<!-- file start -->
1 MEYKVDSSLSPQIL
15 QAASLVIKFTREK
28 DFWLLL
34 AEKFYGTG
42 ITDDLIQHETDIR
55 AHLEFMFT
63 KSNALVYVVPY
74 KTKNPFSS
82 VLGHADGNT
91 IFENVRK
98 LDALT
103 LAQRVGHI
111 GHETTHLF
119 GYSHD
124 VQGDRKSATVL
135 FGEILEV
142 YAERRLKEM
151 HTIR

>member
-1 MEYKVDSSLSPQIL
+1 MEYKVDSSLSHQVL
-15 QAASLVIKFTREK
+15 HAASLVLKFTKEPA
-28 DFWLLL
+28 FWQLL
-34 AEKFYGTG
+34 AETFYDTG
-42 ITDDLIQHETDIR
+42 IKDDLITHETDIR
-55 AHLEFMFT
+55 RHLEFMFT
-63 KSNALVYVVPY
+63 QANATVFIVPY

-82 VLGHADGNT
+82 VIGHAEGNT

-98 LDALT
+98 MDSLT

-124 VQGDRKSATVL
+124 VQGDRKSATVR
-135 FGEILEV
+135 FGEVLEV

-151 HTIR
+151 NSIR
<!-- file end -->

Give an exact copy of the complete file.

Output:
1 MEYKVDSSLSPQIL
15 QAASLVIKFTREK
28 DFWLLL
34 AEKFYGTG
42 ITDDLIQHETDIR
55 AHLEFMFT
63 KSNALVYVVPY
74 KTKNPFSS
82 VLGHADGNT
91 IFENVRK
98 LDALT
103 LAQRVGHI
111 GHETTHLF
119 GYSHD
124 VQGDRKSATVL
135 FGEILEV
142 YAERRLKEM
151 HTIR

>member
-1 MEYKVDSSLSPQIL
+1 MEYKVDSSLSHQVL
-15 QAASLVIKFTREK
+15 HAASLVLKFTKEPA
-28 DFWLLL
+28 FWQLL
-34 AEKFYGTG
+34 AETFYDTG
-42 ITDDLIQHETDIR
+42 IKDDLITHETDIR
-55 AHLEFMFT
+55 RHLEFMFT
-63 KSNALVYVVPY
+63 QANATVFIVPY

-82 VLGHADGNT
+82 VIGHAEGNT

-98 LDALT
+98 MDSLT

-124 VQGDRKSATVL
+124 VQGDRKSATVR
-135 FGEILEV
+135 FGEVLEV

-151 HTIR
+151 NSIR